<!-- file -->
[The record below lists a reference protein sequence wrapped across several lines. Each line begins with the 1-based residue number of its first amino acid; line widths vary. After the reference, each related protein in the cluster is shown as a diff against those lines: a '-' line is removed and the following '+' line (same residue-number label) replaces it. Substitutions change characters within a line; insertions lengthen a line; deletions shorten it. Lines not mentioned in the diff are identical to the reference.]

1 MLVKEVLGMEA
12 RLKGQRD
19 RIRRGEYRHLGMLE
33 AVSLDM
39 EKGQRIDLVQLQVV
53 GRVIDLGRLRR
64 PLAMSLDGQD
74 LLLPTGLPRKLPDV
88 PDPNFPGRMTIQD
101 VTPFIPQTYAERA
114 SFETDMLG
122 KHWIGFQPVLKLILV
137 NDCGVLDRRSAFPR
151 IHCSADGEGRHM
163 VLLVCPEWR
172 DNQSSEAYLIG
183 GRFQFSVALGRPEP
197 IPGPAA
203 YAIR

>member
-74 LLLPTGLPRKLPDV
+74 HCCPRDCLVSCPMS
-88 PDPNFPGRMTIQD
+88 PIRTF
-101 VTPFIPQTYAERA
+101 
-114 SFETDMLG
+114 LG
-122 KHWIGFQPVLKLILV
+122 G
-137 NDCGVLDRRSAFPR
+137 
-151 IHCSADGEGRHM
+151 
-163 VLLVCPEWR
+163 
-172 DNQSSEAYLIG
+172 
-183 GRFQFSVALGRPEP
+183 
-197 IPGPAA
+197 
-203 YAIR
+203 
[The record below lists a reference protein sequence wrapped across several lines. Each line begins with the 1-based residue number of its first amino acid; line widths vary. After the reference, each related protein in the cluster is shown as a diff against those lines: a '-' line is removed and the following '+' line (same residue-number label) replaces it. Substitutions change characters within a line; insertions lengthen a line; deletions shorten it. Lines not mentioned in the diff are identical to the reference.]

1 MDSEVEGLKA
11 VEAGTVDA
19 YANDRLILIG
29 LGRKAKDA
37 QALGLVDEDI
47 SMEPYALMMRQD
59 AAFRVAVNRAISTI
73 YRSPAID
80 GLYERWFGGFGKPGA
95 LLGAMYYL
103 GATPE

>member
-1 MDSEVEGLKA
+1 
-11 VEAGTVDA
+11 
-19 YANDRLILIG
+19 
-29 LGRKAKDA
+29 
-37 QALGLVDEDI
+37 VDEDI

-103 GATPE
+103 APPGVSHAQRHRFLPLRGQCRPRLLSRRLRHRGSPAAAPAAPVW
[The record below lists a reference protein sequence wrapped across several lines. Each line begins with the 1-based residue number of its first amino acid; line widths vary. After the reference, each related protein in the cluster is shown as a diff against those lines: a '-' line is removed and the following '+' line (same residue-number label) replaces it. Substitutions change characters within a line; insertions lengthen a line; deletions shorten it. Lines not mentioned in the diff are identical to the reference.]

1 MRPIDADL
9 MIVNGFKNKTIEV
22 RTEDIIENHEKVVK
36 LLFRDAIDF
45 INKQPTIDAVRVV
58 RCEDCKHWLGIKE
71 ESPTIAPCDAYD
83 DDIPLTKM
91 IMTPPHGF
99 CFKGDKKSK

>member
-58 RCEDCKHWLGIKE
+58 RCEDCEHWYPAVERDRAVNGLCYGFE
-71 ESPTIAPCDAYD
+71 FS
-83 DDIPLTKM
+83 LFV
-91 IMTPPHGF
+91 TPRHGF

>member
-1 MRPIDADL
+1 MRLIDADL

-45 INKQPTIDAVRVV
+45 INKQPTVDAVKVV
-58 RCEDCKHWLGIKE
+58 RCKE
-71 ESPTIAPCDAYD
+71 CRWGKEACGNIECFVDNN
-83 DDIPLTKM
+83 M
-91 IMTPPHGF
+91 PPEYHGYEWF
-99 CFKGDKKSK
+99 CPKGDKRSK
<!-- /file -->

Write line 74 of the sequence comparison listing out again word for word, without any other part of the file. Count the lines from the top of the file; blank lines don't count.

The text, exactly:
22 RTEDIIENHEKVVK